“Putting your business in Clients’ Hands”
4 | THECONNECTMAGAZINE.COM
RELIGION & VOTING
Should Religion and Propaganda be considered before Voting?
The religion of a leader can never express
his thoughts towards society or towards
a particular community. The Bible says
“righteousness exalteth a nation” (Proverbs
14:34). For a nation to be righteous, the
people of such nation must be righteous, and especially,
the leaders. The righteousness of the citizens and the
leaders make the righteousness of the whole nation. In this
manner, the leaders of the nation must be carefully selected
or in another instance, be carefully voted into power.
Leadership has a lot of influence in the well-being of the
people, as stated in Proverbs 29:2, “When the righteous
are in authority, the people rejoice; but when the wicked
beareth rule, the people mourn”. In the present world
where leaders emerge through election, the voting process
must be controlled to produce the best leader who is keen
to move the nation forward and with great and unequaled
leadership qualities and skills.
The process of voting nowadays is a complex one,
with a lot of factors being put into consideration. It is
now a practice that the majority of our politicians rely on
propaganda to get votes from their people. Aspirants try to
identify with their base to get their mandates. But looking at
this from a wider view, a quality candidate will not bank on
propaganda or religious identity to win a referendum. The
credibility of an aspirant is put to test on a leveled playing
ground, with their manifestos, philosophies, leadership
qualities and skills, and personalities are being put into
The main aim of a political system is to provide allround
growth in a society which in turn will lead to rise in
status of each individual and providing a strong foundation
for the nation. Hence, when voting, only an aspirant
with such attribute should be considered. Voting with
propaganda consideration will be biased and may produce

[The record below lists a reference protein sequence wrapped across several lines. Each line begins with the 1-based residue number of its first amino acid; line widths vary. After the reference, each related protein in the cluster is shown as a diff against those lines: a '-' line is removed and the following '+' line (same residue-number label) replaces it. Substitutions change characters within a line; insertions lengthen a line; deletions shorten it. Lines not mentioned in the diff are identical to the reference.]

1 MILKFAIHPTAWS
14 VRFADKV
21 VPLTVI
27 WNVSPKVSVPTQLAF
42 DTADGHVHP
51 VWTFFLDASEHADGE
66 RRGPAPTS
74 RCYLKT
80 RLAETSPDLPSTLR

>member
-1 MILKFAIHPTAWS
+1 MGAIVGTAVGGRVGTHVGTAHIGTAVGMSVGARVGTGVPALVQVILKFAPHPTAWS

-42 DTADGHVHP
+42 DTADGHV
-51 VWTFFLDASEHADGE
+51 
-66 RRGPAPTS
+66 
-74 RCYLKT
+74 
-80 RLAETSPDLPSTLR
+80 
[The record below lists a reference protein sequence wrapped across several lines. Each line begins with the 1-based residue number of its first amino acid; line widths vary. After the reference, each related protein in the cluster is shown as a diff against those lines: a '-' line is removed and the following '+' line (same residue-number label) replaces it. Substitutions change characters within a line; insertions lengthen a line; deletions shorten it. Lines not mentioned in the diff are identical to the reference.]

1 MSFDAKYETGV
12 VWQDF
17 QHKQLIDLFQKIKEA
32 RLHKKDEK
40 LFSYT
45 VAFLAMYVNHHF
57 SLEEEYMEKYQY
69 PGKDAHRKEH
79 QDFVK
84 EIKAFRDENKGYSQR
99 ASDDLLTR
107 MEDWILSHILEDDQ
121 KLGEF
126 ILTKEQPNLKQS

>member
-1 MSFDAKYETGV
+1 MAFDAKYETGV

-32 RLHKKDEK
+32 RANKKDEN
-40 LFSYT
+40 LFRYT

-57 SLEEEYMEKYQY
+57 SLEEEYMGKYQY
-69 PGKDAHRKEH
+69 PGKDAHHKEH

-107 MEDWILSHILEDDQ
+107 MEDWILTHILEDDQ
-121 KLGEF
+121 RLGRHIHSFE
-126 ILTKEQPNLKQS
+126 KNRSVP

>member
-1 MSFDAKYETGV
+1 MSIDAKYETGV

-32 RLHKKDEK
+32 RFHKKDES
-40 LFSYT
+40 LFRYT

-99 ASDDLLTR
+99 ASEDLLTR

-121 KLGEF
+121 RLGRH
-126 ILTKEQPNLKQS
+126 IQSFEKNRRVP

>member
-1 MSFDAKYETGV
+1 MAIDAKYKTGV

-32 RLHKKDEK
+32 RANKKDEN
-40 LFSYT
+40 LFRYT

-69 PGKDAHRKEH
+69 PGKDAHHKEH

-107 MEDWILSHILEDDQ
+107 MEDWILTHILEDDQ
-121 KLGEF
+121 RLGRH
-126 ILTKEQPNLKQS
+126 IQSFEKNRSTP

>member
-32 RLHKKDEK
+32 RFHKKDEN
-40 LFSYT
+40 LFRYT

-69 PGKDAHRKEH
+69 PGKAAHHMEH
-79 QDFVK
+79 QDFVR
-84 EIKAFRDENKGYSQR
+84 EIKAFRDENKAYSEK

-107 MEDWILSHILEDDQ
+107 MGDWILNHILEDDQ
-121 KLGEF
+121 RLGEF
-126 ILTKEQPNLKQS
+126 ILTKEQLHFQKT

an incompetent leader, which will consequently lead to an
uneven growth in the nation. It may also lead to a rise in
communal tension between different ethnic groups which
can be a threat to the nation’s peace. Another negative
effect of such practices is that it may cause loss to humanity
and people may get discriminated on the basis of religion
or ethnicity in the time of need. Moreover, such kind of
politics is raised by only the weak political parties/aspirants
whose first agenda is to meet their hunger for power and
not in the improvement of society.
On the above basis, I want to conclude that propaganda
should not be mixed with politics. Intellectual youths and
adults should understand that those politicians who demand
votes in the name of rhetoric are simply fooling them and
should discard them. Voting should only be on the basis
of their thoughts and ideas towards the development of
the nation. Let us unanimously cast an unbiased vote for
th e right and credible leaders to assume offices, regardless
of religious or ethnic background, to ensure growth and
sustainability of our nation.
THECONNECTMAGAZINE.COM | 5
PRINCE’S HOT CHICKEN CONTINUES
LEGACY OF HOT CHICKEN
The Connect Magazine visits the original
QUEEN OF HOT CHICKEN for a conversation
ARTS AND ENTERTAINMENT of ARTS/
A PEOPLE PERSON
Beverly K Carmichael gives us 3 KEYS to
how you too,can BE A PEOPLE PERSON